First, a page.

Velvet Underground Month is just about over. I'm doing a few last posts this week to wrap things up, starting with some stuff I missed or forgot to include in previous posts.
From The Velvet Underground & Nico, I found some cool covers, but there is a great cover of "Femme Fatale" from earlier this summer by Feist with Nigel Godrich and Colin Greenwood that is quite amazing which was not present in my post. Check it out now:
I didn't include any use of songs from The Velvet Underground & Nico in film, only literature and live representations. But I had forgotten all about the scene from Last Days that prominently features "Venus in Furs." It makes the movie even more haunting.
The White Light / White Heat era was a raucous one for the band. Though it is captured well on record, particularly with "Sister Ray," it is fascinating to hear the songs in a live setting. The clips below do not have performance footage, but are worth a listen. One is "White Light / White Heat" and the other is "Sister Ray," both from 1969. Also, both got extended into epic rock outs.
I am not entirely sure if the song below contains a sample of "Pale Blue Eyes," but I feel confident that it most likely does. I might need some expert ears to confirm (or dis-confirm – got the reference?) this. Anyways, the tune is called "The Star" from the great mixtape The Mixtape About Nothing by rapper Wale. Quick tangent, this is really a wonderful mixtape. Not only is it Seinfeld-themed – huge props are deserved for that in my book – but it's clever and versatile. Absolutely worth tracking down. I'm kicking myself I didn't put it in the post on covers and connections to The Velvet Underground because it was in my plan all along and I just forgot. You can enjoy it now at least. (PS the "Pale Blue Eyes" part doesn't start right away).
Wale – The Star
Here's perhaps a looser connection to Loaded than some of the others I included, but definitely an interesting one. On her album Strange Little Girls, Tori Amos covered twelve songs by male musicians, taking on a unique female perspective for each (she took a photograph as each character). Below is her version of the female side of "New Age."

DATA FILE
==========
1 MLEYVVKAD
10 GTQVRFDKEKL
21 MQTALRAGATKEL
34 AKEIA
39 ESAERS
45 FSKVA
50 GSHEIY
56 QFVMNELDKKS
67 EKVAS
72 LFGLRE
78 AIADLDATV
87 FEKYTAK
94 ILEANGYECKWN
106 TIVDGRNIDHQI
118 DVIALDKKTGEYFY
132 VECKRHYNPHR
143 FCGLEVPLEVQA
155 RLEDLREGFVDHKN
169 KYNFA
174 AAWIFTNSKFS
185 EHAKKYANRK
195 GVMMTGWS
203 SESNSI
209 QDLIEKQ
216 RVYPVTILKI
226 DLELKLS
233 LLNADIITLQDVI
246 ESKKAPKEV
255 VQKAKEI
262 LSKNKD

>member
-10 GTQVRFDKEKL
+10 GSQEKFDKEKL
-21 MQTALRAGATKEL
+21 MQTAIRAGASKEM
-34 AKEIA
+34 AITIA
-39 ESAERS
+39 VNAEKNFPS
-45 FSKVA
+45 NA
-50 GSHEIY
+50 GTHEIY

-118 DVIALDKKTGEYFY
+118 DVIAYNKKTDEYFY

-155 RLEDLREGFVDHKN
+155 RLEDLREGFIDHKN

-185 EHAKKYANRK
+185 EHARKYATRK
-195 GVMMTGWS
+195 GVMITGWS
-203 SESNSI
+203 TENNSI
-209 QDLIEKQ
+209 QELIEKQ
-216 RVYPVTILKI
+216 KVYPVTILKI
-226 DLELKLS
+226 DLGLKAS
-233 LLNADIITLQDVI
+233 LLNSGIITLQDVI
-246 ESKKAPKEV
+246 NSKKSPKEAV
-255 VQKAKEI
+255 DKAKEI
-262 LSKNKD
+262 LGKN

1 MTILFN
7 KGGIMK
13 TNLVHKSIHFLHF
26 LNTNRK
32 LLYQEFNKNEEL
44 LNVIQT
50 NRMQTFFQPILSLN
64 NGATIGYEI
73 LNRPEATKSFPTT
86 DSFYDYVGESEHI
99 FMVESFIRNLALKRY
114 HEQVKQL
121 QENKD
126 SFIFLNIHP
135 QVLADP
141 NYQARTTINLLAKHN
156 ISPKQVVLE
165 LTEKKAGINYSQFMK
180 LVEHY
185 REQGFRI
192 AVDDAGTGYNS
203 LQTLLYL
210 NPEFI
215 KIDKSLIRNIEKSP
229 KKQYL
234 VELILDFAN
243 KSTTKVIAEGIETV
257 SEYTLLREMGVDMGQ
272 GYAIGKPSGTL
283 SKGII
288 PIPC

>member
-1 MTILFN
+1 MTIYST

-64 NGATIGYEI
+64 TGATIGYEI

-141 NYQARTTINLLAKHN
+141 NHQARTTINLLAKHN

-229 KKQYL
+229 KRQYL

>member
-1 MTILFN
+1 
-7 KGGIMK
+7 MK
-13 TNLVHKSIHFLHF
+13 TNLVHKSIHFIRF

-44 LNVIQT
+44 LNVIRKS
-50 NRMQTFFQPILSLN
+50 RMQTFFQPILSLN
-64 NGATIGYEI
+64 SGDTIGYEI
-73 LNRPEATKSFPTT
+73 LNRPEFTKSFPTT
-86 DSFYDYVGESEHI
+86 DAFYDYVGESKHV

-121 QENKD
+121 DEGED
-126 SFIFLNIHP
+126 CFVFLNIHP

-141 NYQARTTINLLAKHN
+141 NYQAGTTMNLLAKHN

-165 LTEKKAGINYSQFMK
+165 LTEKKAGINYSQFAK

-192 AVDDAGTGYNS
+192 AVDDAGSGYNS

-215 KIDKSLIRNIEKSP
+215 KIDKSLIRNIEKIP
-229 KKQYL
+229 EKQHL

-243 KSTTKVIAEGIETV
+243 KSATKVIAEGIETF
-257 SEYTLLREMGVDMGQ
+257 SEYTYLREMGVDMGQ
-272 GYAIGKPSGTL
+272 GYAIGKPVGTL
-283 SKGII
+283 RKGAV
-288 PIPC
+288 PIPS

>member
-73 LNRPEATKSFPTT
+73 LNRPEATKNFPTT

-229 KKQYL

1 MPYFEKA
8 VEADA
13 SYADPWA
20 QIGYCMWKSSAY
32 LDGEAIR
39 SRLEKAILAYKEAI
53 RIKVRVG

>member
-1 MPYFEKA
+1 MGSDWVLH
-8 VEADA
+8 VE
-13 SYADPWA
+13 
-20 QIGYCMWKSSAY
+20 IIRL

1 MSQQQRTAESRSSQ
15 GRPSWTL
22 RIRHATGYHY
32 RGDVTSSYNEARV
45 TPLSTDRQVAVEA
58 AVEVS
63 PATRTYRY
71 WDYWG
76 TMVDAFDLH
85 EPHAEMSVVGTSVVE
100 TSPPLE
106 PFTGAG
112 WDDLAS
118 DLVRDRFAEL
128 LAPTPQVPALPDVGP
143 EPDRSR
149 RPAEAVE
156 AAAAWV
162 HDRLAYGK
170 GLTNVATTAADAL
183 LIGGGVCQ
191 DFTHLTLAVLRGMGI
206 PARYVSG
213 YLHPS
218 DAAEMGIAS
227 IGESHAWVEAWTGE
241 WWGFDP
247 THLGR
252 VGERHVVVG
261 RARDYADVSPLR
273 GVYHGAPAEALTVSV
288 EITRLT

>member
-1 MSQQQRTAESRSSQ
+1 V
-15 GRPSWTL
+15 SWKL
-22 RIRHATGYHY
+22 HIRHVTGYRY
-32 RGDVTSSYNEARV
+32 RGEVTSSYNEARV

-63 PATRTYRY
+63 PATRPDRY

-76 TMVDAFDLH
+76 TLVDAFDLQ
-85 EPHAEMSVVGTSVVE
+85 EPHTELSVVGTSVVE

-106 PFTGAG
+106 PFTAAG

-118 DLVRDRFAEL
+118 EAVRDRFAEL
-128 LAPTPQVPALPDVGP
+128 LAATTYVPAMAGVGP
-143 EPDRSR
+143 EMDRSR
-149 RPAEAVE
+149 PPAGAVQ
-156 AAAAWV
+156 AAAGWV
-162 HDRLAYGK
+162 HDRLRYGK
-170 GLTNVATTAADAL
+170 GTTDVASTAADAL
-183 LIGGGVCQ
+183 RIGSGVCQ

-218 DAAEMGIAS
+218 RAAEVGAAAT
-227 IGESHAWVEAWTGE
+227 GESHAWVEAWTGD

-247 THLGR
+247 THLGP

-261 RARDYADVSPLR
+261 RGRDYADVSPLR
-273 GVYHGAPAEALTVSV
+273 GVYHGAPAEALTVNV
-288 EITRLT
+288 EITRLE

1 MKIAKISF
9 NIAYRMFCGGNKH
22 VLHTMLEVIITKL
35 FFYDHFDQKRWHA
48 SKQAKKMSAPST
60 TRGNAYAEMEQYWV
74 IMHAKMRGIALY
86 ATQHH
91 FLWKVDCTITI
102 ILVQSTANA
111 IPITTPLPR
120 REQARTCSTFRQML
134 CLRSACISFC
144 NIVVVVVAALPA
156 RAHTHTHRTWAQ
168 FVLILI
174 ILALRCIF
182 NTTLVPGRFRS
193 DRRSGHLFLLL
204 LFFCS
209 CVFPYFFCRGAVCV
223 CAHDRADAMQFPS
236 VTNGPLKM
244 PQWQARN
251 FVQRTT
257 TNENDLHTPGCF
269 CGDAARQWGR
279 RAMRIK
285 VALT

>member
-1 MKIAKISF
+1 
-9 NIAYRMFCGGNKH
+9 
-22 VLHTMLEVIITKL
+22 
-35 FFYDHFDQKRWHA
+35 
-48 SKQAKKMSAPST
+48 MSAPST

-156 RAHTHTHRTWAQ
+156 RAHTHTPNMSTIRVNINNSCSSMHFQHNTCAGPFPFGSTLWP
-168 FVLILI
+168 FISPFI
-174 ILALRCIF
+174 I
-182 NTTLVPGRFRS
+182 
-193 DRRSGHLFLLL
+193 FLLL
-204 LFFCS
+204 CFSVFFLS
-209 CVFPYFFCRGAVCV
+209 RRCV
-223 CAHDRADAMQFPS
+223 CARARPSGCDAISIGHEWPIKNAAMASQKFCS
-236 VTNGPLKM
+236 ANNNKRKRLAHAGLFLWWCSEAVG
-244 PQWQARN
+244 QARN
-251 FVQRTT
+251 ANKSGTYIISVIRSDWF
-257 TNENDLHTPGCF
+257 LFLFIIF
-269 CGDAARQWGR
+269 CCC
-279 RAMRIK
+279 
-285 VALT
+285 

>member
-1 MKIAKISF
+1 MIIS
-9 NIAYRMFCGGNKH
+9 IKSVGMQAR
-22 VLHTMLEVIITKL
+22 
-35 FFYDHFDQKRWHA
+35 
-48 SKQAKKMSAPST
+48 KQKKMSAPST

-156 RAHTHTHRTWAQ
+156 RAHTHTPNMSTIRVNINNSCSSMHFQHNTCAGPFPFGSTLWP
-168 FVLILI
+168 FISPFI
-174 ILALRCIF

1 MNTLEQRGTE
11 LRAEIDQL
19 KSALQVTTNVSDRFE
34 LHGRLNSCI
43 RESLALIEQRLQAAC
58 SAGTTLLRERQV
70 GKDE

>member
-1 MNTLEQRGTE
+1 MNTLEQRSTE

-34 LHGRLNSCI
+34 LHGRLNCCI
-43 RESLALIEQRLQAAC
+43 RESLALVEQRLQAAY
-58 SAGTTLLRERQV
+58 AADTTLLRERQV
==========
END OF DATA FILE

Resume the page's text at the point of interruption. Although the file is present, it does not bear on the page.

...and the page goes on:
One last thing I wanted to do but didn't was write about the relationship between the Velvet Underground and New York City. As an aspiring urban planner, the presence and evocation of place in music is very interesting to me. Here are a few thoughts I had on this subject:
-Certainly the urban setting of NYC was very significant to the band, and it is particularly fascinating to think about how much has changed since the late 1960s. A song like "Run Run Run" talks about Union Square as a scary place associated with drugs and corruption. In 2011, it's a hub of huge commercial retailers, businesses, transportation connections, and tourists. Not really the same as it was for Marguerita Passion or Beardless Harry.
-"I'm Waiting for the Man" is perhaps the most location-specific of all the tracks, which makes the drug purchase that much more vivid.
-Songs that evoke tragic urban characters include "There She Goes Again," "Cool It Down," and "Oh! Sweet Nuthin'."
-"Rock and Roll" talks about the power of New York radio and "After Hours" seems to glorify the various bars and establishments many city-dwellers would go to.
-It's not surprising Lou would sing of the importance of the city, such as in "Train Round the Bend," but he does acknowledge how it can wear on a person in "Heroin."
-Other songs that to me feel birthed of an urban experience because of the portrayal of characters, sexual behavior, and drugs most likely encountered in an urban setting, include: "Femme Fatale," "Venus in Furs," "All Tomorrow's Parties," "White Light / White Heat," "The Gift," "Lady Godiva's Operation," "Sister Ray," "Candy Says," "Sweet Jane," and "New Age."
-Finally, here's a neat article worth reading if this subject interests you too.